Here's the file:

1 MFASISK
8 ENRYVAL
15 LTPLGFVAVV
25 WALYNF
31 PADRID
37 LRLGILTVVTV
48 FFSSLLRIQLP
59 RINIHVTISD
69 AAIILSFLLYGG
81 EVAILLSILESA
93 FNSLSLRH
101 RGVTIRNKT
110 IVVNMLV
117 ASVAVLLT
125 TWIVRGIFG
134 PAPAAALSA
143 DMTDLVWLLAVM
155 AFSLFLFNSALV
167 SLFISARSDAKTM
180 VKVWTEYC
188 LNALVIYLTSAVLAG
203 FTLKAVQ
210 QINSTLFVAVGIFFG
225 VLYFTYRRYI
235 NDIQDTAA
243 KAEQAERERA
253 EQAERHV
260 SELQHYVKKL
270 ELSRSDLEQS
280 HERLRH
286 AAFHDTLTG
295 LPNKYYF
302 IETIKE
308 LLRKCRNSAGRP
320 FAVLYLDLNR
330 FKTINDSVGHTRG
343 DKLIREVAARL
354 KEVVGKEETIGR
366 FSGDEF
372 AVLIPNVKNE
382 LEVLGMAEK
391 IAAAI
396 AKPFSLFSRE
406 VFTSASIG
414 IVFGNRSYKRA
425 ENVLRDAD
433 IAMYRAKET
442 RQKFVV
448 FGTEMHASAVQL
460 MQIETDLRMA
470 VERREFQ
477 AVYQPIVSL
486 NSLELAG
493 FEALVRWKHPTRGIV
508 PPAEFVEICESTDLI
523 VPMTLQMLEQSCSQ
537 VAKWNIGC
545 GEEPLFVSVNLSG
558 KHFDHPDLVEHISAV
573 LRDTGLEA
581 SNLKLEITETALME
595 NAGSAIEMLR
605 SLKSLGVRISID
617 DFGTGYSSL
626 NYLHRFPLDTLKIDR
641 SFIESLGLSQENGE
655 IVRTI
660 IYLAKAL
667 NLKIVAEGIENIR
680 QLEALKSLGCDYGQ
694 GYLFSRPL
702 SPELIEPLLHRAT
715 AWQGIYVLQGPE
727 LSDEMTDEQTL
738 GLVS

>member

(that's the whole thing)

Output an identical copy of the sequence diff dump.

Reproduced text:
1 MFASISK
8 ENRYVAL
15 LTPLGFVAVV
25 WALYNF
31 PADRID
37 LRLGILTVVTV
48 FFSSLLRIQLP
59 RINIHVTISD
69 AAIILSFLLYGG
81 EVAILLSILESA
93 FNSLSLRH
101 RGVTIRNKT
110 IVVNMLV
117 ASVAVLLT
125 TWIVRGIFG
134 PAPAAALSA
143 DMTDLVWLLAVM
155 AFSLFLFNSALV
167 SLFISARSDAKTM
180 VKVWTEYC
188 LNALVIYLTSAVLAG
203 FTLKAVQ
210 QINSTLFVAVGIFFG
225 VLYFTYRRYI
235 NDIQDTAA
243 KAEQAERERA
253 EQAERHV
260 SELQHYVKKL
270 ELSRSDLEQS
280 HERLRH
286 AAFHDTLTG
295 LPNKYYF
302 IETIKE
308 LLRKCRNSAGRP
320 FAVLYLDLNR
330 FKTINDSVGHTRG
343 DKLIREVAARL
354 KEVVGKEETIGR
366 FSGDEF
372 AVLIPNVKNE
382 LEVLGMAEK
391 IAAAI
396 AKPFSLFSRE
406 VFTSASIG
414 IVFGNRSYKRA
425 ENVLRDAD
433 IAMYRAKET
442 RQKFVV
448 FGTEMHASAVQL
460 MQIETDLRMA
470 VERREFQ
477 AVYQPIVSL
486 NSLELAG
493 FEALVRWKHPTRGIV
508 PPAEFVEICESTDLI
523 VPMTLQMLEQSCSQ
537 VAKWNIGC
545 GEEPLFVSVNLSG
558 KHFDHPDLVEHISAV
573 LRDTGLEA
581 SNLKLEITETALME
595 NAGSAIEMLR
605 SLKSLGVRISID
617 DFGTGYSSL
626 NYLHRFPLDTLKIDR
641 SFIESLGLSQENGE
655 IVRTI
660 IYLAKAL
667 NLKIVAEGIENIR
680 QLEALKSLGCDYGQ
694 GYLFSRPL
702 SPELIEPLLHRAT
715 AWQGIYVLQGPE
727 LSDEMTDEQTL
738 GLVS

>member